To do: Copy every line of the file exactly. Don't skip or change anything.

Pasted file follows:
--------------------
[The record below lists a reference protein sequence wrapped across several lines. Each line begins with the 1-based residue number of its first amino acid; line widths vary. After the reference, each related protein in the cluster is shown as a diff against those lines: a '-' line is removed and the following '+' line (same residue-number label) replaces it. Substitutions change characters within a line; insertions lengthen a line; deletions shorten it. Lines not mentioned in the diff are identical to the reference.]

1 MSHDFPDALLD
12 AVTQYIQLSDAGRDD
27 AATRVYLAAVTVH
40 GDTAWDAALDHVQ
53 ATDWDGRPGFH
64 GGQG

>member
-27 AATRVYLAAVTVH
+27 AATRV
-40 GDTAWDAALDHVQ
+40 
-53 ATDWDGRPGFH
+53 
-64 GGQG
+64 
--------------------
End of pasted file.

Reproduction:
[The record below lists a reference protein sequence wrapped across several lines. Each line begins with the 1-based residue number of its first amino acid; line widths vary. After the reference, each related protein in the cluster is shown as a diff against those lines: a '-' line is removed and the following '+' line (same residue-number label) replaces it. Substitutions change characters within a line; insertions lengthen a line; deletions shorten it. Lines not mentioned in the diff are identical to the reference.]

1 MSHDFPDALLD
12 AVTQYIQLSDAGRDD
27 AATRVYLAAVTVH
40 GDTAWDAALDHVQ
53 ATDWDGRPGFH
64 GGQG

>member
-27 AATRVYLAAVTVH
+27 AATRV
-40 GDTAWDAALDHVQ
+40 
-53 ATDWDGRPGFH
+53 
-64 GGQG
+64 